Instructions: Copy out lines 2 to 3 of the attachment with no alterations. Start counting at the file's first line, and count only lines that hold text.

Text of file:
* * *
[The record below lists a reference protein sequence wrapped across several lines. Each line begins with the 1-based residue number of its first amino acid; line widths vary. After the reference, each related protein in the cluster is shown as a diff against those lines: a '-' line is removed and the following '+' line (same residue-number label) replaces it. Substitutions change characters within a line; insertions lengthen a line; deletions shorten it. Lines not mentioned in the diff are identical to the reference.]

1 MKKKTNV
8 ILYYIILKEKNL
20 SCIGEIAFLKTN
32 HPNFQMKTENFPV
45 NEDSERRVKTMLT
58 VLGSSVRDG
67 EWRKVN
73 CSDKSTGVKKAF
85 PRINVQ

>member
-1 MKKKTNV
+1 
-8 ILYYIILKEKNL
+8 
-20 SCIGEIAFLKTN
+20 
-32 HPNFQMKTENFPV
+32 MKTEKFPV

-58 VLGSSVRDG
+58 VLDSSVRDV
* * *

1 MKKKTNV
8 ILYYIILKEKNL